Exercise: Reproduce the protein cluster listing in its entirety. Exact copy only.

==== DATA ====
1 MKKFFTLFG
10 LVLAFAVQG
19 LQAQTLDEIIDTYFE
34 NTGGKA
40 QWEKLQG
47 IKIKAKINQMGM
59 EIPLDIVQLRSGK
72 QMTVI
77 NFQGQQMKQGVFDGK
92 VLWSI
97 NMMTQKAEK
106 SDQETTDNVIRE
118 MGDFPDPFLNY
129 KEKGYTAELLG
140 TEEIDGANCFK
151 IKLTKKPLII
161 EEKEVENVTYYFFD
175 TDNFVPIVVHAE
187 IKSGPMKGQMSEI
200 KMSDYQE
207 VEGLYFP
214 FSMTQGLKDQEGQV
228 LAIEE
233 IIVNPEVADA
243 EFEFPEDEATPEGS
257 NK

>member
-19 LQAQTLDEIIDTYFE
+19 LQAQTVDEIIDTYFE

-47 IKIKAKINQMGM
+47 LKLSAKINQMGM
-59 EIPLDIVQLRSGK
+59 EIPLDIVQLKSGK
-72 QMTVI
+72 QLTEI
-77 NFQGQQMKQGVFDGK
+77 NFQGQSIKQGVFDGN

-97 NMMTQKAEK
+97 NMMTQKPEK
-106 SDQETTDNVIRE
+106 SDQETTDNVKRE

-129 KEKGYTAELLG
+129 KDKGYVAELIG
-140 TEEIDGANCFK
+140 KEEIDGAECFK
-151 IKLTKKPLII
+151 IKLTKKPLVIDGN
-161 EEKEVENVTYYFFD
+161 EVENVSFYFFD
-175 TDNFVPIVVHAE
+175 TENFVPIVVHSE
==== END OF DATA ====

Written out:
1 MKKFFTLFG
10 LVLAFAVQG
19 LQAQTLDEIIDTYFE
34 NTGGKA
40 QWEKLQG
47 IKIKAKINQMGM
59 EIPLDIVQLRSGK
72 QMTVI
77 NFQGQQMKQGVFDGK
92 VLWSI
97 NMMTQKAEK
106 SDQETTDNVIRE
118 MGDFPDPFLNY
129 KEKGYTAELLG
140 TEEIDGANCFK
151 IKLTKKPLII
161 EEKEVENVTYYFFD
175 TDNFVPIVVHAE
187 IKSGPMKGQMSEI
200 KMSDYQE
207 VEGLYFP
214 FSMTQGLKDQEGQV
228 LAIEE
233 IIVNPEVADA
243 EFEFPEDEATPEGS
257 NK

>member
-19 LQAQTLDEIIDTYFE
+19 LQAQTVDEIIDTYFE

-47 IKIKAKINQMGM
+47 LKLSAKINQMGM
-59 EIPLDIVQLRSGK
+59 EIPLDIVQLKSGK
-72 QMTVI
+72 QLTEI
-77 NFQGQQMKQGVFDGK
+77 NFQGQSIKQGVFDGN

-97 NMMTQKAEK
+97 NMMTQKPEK
-106 SDQETTDNVIRE
+106 SDQETTDNVKRE

-129 KEKGYTAELLG
+129 KDKGYVAELIG
-140 TEEIDGANCFK
+140 KEEIDGAECFK
-151 IKLTKKPLII
+151 IKLTKKPLVIDGN
-161 EEKEVENVTYYFFD
+161 EVENVSFYFFD
-175 TDNFVPIVVHAE
+175 TENFVPIVVHSE